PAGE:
Most blood pressure meds found to reduce frequency of migraine headaches

A new study has found that almost all blood-pressure-lowering medications reduce the number of headaches migraine sufferers have each month. The researchers say that these medications may provide a treatment option that is less expensive and more accessible than available migraine medications.

A throbbing, pulsing headache is a common symptom of migraines. But it’s much more than a bad headache; migraines can cause debilitating pain and sensitivity to light, sound or smells, interfering with a person’s ability to function. The symptoms are changeable, as is the severity of the pain, and migraine is estimated to affect around 15% of the world’s population.

Migraine medications are designed to stop symptoms and prevent future attacks, but they can be expensive. In 2020 in the US, the cost of migraine treatment ranged from US$2,000 to over $9,000 per person per year and may not have been covered by insurance. Blood-pressure-lowering medications, known as antihypertensives, are sometimes prescribed as a preventative to reduce how often migraines occur and the length and severity of headaches. Current prescribing guidelines recommend a couple of classes of blood pressure (BP) medications, beta-blockers (BB) and angiotensin II receptor blockers (ARB), for treating migraines.

A new study by researchers at The George Institute for Global Health in Sydney, Australia, has found that almost all classes of antihypertensives have some ability to reduce the frequency of headaches in migraine sufferers.

“For countries where new migraine medications are expensive, limited by prescribing criteria or not available at all – covering all countries to some extent – this study shows that common BP medicines, which GPs are comfortable prescribing, can be an important preventative measure for patients with migraine or severe headache episodes,” said Cheryl Carcel, lead author of the study.

The researchers performed a meta-analysis of all randomized trials of antihypertensives on the prevention of episodic migraine, defined as less than 15 headache days per month. The analysis included 50 trials and 4,310 participants. They looked at the effectiveness of BB and ARB in addition to alpha-blockers (AB), angiotensin-converting enzyme inhibitors (ACEi), and calcium channel blockers (CCB), compared to a placebo.

Before we get into the study’s findings, here’s a quick rundown of how each class reduces BP without going into its physiological effects in great detail, along with some common brand names. Beta-blockers (e.g., Tenormin, Lopressor, Toprol, Levatol) lower heart rate and the heart’s output. ACEi (Capoten, Monopril, Accupril, Lotensin) reduce the production of angiotensin, which helps the blood vessels relax and dilate. ARB (Atacand, Micardis, Avapro) block the effect of angiotensin, producing a similar result to ACEi. CCB (Norvasc, Plendil, Adalat) stops calcium from entering the muscle cells of the heart and arteries, dilating narrowed blood vessels and reducing heart rate. AB relaxes the muscle tone of the arteries, reducing their resistance.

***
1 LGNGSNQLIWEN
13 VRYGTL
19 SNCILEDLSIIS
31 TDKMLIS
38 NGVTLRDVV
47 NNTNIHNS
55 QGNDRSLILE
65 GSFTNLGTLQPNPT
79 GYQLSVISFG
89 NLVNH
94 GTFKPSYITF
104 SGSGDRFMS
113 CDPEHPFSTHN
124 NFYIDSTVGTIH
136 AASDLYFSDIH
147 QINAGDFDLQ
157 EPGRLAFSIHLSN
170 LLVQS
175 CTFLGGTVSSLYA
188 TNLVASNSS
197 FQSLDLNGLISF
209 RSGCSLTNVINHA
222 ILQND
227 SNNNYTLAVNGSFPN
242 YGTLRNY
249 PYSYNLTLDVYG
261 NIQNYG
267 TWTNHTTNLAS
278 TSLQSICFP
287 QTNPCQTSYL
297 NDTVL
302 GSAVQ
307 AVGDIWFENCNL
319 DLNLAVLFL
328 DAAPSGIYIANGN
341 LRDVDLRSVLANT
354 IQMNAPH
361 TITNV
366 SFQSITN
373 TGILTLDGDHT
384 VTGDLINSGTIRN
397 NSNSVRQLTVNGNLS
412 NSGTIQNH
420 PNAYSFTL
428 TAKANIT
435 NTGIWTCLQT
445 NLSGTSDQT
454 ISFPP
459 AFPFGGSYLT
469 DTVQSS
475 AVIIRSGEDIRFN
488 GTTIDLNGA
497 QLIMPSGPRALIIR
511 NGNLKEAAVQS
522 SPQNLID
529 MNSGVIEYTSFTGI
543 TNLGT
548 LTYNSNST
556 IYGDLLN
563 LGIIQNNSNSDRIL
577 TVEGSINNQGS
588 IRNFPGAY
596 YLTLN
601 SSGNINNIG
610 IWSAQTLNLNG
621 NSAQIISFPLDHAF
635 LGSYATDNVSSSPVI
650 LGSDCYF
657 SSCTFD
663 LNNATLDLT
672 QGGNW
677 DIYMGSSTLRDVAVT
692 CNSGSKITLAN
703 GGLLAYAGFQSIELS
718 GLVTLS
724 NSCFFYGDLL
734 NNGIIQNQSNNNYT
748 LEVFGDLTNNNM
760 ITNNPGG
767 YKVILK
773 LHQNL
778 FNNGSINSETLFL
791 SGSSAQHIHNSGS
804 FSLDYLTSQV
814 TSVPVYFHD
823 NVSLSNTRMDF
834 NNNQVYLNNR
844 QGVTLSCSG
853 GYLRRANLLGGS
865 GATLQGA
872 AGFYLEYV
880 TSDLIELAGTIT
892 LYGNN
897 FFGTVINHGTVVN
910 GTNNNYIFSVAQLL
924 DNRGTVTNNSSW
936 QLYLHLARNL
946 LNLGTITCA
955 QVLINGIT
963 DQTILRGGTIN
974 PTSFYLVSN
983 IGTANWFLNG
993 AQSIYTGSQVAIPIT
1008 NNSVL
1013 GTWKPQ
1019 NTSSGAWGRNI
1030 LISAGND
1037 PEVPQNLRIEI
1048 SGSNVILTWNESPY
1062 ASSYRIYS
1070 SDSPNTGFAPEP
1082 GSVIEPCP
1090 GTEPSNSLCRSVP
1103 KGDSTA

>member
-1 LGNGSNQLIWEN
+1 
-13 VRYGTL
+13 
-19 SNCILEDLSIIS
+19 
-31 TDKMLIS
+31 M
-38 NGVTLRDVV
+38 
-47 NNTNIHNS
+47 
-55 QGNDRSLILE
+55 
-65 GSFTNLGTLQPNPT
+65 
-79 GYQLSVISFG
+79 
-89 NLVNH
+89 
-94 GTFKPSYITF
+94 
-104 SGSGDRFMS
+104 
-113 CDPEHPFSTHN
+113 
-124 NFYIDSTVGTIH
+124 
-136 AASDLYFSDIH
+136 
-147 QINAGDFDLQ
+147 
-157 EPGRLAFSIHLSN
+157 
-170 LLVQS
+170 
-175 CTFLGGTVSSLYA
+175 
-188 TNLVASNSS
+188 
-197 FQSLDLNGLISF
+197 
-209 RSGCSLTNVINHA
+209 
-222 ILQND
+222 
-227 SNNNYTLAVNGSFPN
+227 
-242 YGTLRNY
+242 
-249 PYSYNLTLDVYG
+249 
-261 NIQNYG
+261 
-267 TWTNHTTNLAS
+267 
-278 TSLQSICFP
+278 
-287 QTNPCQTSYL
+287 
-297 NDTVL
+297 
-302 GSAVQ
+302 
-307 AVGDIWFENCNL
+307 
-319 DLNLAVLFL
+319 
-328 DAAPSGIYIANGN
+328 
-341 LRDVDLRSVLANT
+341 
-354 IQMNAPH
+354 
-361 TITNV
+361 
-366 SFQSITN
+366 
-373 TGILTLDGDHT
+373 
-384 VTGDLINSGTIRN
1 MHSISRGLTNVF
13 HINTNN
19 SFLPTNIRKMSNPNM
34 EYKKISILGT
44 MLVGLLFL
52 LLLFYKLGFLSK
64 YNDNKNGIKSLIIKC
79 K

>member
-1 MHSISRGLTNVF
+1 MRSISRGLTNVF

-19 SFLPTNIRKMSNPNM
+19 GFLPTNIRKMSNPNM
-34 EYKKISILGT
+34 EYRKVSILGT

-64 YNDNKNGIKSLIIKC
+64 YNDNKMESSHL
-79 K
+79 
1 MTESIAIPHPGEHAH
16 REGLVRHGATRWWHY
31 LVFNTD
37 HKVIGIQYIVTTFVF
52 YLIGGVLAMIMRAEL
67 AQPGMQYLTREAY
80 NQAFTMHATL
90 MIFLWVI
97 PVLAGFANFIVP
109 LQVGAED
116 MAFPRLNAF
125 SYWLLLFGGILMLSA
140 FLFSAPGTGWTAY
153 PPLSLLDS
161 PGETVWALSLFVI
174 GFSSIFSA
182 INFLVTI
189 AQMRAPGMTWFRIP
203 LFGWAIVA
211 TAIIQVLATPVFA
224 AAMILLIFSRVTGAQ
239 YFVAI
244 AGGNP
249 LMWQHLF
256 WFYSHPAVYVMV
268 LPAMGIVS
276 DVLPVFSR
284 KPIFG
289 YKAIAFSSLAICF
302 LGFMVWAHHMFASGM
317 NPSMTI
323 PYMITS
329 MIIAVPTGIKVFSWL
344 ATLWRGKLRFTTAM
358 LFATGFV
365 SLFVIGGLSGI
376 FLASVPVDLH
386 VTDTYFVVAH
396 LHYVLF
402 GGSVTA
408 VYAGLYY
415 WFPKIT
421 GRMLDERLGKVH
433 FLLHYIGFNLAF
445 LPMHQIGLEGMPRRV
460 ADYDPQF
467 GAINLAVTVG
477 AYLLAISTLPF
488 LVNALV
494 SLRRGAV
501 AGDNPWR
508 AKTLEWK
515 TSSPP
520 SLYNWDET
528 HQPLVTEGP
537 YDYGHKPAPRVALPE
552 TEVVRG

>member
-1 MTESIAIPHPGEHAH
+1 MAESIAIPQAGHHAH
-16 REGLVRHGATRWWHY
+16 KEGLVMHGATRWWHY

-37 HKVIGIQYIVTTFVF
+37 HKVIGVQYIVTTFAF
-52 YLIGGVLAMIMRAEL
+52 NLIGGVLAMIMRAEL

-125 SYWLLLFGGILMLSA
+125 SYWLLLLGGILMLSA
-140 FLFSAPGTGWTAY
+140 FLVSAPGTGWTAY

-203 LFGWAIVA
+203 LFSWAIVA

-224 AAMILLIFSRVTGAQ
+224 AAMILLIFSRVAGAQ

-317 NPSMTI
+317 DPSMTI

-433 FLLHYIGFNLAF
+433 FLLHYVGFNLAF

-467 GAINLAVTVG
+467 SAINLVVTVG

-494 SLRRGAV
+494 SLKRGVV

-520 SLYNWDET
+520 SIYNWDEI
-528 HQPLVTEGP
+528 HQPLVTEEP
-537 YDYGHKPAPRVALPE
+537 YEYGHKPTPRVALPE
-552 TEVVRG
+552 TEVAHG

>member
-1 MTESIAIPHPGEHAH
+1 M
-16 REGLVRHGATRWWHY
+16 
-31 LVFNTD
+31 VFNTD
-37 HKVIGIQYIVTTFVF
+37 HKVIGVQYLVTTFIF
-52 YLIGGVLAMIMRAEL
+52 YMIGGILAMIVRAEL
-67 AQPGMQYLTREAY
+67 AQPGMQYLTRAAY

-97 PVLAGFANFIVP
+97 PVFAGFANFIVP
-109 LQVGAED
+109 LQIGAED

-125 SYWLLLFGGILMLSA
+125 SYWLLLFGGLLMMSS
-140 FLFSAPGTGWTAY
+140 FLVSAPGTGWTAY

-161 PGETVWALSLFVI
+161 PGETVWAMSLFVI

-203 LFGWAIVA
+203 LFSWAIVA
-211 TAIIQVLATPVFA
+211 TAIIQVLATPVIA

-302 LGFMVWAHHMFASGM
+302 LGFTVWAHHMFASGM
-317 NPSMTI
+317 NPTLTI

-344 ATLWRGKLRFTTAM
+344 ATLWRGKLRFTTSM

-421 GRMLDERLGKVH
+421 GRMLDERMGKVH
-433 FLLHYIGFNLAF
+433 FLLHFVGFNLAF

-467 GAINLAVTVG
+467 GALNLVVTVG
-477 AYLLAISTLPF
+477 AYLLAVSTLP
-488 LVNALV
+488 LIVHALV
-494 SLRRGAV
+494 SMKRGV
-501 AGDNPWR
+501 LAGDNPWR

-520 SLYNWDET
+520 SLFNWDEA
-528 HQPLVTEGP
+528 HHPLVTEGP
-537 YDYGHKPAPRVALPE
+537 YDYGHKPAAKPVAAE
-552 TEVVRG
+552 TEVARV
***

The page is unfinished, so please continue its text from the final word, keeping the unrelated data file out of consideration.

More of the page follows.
The researchers found that for each class of drug, there was a lower number of headache days per month compared to a placebo, except for those taking ACEi or a combination of antihypertensives. The greatest reduction in monthly headache days was seen with CCB. On average, antihypertensives reduced the number of headache days per month by about one day on top of the average placebo effect.

The researchers say their findings are “clinically relevant,” given the lower cost and availability of antihypertensives, health insurance coverage, and the incidence of side effects. Common side effects of migraine medications include weight gain and drowsiness.

“Around 90% of people with migraine can be managed in general practice, where the goal is to prevent as many episodes as possible because of the disabling impact they have on the patient’s quality of life,” said Faraidoon Haghdoost, one of the study’s co-authors. “The good news is that blood pressure medications are widely available at low cost, with many available in generic forms, presenting a trusted treatment option alongside other preventive measures such as avoiding triggers and making lifestyle changes.”

The researchers plan to undertake a further review to provide more information about the particular antihypertensive drugs that work best to combat the headaches associated with migraine.

The study was published in the journal Cephalalgia.

Source: The George Institute for Global Health

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